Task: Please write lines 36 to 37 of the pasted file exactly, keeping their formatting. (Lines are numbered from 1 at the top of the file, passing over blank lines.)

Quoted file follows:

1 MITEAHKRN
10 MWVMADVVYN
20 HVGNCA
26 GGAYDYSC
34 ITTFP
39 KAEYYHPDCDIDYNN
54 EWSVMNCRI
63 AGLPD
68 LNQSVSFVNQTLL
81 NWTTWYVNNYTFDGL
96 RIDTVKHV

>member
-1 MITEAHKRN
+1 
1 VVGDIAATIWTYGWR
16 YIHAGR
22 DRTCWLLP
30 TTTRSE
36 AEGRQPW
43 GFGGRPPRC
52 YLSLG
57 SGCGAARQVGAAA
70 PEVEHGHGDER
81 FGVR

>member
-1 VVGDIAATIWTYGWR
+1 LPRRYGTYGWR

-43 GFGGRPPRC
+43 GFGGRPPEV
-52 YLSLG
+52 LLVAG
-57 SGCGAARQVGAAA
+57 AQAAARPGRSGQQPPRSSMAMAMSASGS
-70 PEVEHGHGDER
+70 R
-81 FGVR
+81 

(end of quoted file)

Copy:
-81 FGVR
+81 